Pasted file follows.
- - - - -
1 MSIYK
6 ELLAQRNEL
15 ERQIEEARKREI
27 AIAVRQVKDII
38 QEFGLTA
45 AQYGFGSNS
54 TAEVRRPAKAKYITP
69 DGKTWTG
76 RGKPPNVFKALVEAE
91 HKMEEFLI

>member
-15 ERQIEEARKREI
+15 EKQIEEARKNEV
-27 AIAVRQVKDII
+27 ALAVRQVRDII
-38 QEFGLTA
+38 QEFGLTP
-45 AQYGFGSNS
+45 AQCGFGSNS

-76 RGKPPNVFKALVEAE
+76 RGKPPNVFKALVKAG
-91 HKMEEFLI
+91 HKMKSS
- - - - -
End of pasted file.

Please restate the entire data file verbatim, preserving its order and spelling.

1 MSIYK
6 ELLAQRNEL
15 ERQIEEARKREI
27 AIAVRQVKDII
38 QEFGLTA
45 AQYGFGSNS
54 TAEVRRPAKAKYITP
69 DGKTWTG
76 RGKPPNVFKALVEAE
91 HKMEEFLI

>member
-15 ERQIEEARKREI
+15 EKQIEEARKNEV
-27 AIAVRQVKDII
+27 ALAVRQVRDII
-38 QEFGLTA
+38 QEFGLTP
-45 AQYGFGSNS
+45 AQCGFGSNS

-76 RGKPPNVFKALVEAE
+76 RGKPPNVFKALVKAG
-91 HKMEEFLI
+91 HKMKSS